Researchers have completed the first detailed assessment of the mouse bone marrow microenvironment, defining the roles for influential sets of bone marrow cells, it has been announced.
The microenvironment, which makes up less than 1% of the marrow mass in most mammals, is believed to influence the maturation of early haematopoietic stem cells into different types of blood cells.
Scientists at NYU School of Medicine, New York, USA, have used an imaging-mapping tool to painstakingly track the gene expression of 17,374 mouse bone marrow cells, one by one. After excluding all blood cell types and mature fat cells, they focused on the remaining cell types in the marrow microenvironment.
They identified nine types of cells and even more subtypes, most of which were identified as vascular endothelial cells or mesenchymal cells.
Because the function of other rare cells types remained unknown, the team treated the mice with chemotherapy to try to mimic the stress faced by such tissues after injury or with disease. The result was that one set of stem cells which typically develop into osteoblasts or muscle cells only turned into adipocytes. Researchers say this genetic reprogramming possibly explains why the phenomenon of excess marrow fat is seen in leukaemia patients receiving chemotherapy.
They also found that levels of vascular Notch ligand delta-like 4 (Dll4) dropped significantly after chemotherapy, causing a shift in a tiny subset of blood stem cells sensitive to these signals. This suggests that these vascular cells were responsible under normal circumstances for triggering most of the production of T cells and B cells in bone marrow.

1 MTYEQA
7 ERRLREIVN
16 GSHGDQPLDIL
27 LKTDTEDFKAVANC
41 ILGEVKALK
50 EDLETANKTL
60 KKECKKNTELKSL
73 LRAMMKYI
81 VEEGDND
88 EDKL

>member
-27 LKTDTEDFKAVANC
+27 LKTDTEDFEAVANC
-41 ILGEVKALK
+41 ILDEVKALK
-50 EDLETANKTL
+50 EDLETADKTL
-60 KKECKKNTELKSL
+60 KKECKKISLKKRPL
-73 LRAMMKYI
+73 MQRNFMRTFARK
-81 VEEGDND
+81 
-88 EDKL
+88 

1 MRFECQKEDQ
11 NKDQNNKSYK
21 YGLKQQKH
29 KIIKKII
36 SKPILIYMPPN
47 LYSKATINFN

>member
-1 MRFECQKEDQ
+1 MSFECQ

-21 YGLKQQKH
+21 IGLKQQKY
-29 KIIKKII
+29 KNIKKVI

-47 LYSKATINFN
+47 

The researchers, whose study is published in the journal Nature, believe this is an important advance in the anatomical understanding of essential elements in haematopoiesis.
Senior investigator Professor Iannis Aifantis, of the Department of Pathology at NYU Langone Health and its Perlmutter Cancer Center, said: “Our study represents the first detailed assessment of the bone marrow microenvironment, revealing the critical role of subsets of cells involved in cancer chemotherapy and immune cell production.
“Until now, scientists have often had to rely on observing only the effects of blood cell group actions. These technical advances allow us to get at the underlying processes that cause those effects to happen in real time.”
Co-lead investigator Anastasia Tikhonova, of NYU Langone said: “Our results show how single-cell tracking and analysis can expose the roles of each cell and cell type, not just in orchestrating blood cell production, but also in triggering and propelling other blood-related disease processes in the body, such as leukaemia.”
Source: Tikhonova, A.N., Dolgalev, I., Hu, H., Sivaraj, K.K., Hoxha, E., Cuesta-Domínguez, Á., Pinho, S., Akhmetzyanova, I., Gao, J., Witkowski, M., Guillamot, M., Gutkin, M.C., Zhang, Y., Marier, C., Diefenbach, C., Kousteni, S., Heguy, A., Zhong, H., Fooksman, D.R., Butler, J.M., Economides, A., Frenette, P.S., Adams, R.H., Satija, R., Tsirigos, A., Aifantis, I. (2019) “The bone marrow microenvironment at single-cell resolution”, Nature, available from doi: 10.1038/s41586-019-1104-8
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